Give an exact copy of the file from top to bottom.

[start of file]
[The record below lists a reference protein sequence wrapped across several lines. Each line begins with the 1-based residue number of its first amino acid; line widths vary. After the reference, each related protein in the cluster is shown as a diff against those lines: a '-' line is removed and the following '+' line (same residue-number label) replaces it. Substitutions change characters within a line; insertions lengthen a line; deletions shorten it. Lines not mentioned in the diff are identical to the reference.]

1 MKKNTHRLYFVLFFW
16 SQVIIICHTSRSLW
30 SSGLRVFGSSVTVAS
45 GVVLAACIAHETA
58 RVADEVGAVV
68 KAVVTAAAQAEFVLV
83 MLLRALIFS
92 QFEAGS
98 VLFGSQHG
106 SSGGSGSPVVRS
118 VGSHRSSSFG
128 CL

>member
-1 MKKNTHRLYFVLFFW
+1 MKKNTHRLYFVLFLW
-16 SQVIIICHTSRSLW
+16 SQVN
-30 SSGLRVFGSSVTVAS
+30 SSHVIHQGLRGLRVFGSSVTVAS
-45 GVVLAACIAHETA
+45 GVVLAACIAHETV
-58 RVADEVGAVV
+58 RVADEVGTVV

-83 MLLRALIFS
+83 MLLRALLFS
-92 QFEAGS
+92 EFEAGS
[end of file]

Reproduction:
[The record below lists a reference protein sequence wrapped across several lines. Each line begins with the 1-based residue number of its first amino acid; line widths vary. After the reference, each related protein in the cluster is shown as a diff against those lines: a '-' line is removed and the following '+' line (same residue-number label) replaces it. Substitutions change characters within a line; insertions lengthen a line; deletions shorten it. Lines not mentioned in the diff are identical to the reference.]

1 MKKNTHRLYFVLFFW
16 SQVIIICHTSRSLW
30 SSGLRVFGSSVTVAS
45 GVVLAACIAHETA
58 RVADEVGAVV
68 KAVVTAAAQAEFVLV
83 MLLRALIFS
92 QFEAGS
98 VLFGSQHG
106 SSGGSGSPVVRS
118 VGSHRSSSFG
128 CL

>member
-1 MKKNTHRLYFVLFFW
+1 MKKNTHRLYFVLFLW
-16 SQVIIICHTSRSLW
+16 SQVN
-30 SSGLRVFGSSVTVAS
+30 SSHVIHQGLRGLRVFGSSVTVAS
-45 GVVLAACIAHETA
+45 GVVLAACIAHETV
-58 RVADEVGAVV
+58 RVADEVGTVV

-83 MLLRALIFS
+83 MLLRALLFS
-92 QFEAGS
+92 EFEAGS